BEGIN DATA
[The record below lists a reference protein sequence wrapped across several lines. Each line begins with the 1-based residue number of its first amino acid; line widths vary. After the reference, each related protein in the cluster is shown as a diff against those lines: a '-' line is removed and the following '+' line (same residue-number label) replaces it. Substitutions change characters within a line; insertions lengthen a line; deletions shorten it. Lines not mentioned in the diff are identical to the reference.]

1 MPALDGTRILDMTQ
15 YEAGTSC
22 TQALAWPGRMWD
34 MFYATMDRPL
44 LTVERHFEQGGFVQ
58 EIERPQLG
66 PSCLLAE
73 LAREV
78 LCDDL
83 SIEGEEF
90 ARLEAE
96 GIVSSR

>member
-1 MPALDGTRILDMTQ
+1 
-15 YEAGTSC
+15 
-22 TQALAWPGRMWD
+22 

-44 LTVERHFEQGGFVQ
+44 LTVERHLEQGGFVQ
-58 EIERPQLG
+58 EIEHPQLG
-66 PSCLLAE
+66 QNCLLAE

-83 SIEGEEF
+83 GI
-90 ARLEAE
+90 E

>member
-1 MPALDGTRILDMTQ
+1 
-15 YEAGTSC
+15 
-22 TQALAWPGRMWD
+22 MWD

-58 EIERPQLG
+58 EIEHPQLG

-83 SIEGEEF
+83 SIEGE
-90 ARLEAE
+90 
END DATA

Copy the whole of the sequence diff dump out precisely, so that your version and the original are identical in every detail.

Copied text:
[The record below lists a reference protein sequence wrapped across several lines. Each line begins with the 1-based residue number of its first amino acid; line widths vary. After the reference, each related protein in the cluster is shown as a diff against those lines: a '-' line is removed and the following '+' line (same residue-number label) replaces it. Substitutions change characters within a line; insertions lengthen a line; deletions shorten it. Lines not mentioned in the diff are identical to the reference.]

1 MPALDGTRILDMTQ
15 YEAGTSC
22 TQALAWPGRMWD
34 MFYATMDRPL
44 LTVERHFEQGGFVQ
58 EIERPQLG
66 PSCLLAE
73 LAREV
78 LCDDL
83 SIEGEEF
90 ARLEAE
96 GIVSSR

>member
-1 MPALDGTRILDMTQ
+1 
-15 YEAGTSC
+15 
-22 TQALAWPGRMWD
+22 

-44 LTVERHFEQGGFVQ
+44 LTVERHLEQGGFVQ
-58 EIERPQLG
+58 EIEHPQLG
-66 PSCLLAE
+66 QNCLLAE

-83 SIEGEEF
+83 GI
-90 ARLEAE
+90 E

>member
-1 MPALDGTRILDMTQ
+1 
-15 YEAGTSC
+15 
-22 TQALAWPGRMWD
+22 MWD

-58 EIERPQLG
+58 EIEHPQLG

-83 SIEGEEF
+83 SIEGE
-90 ARLEAE
+90 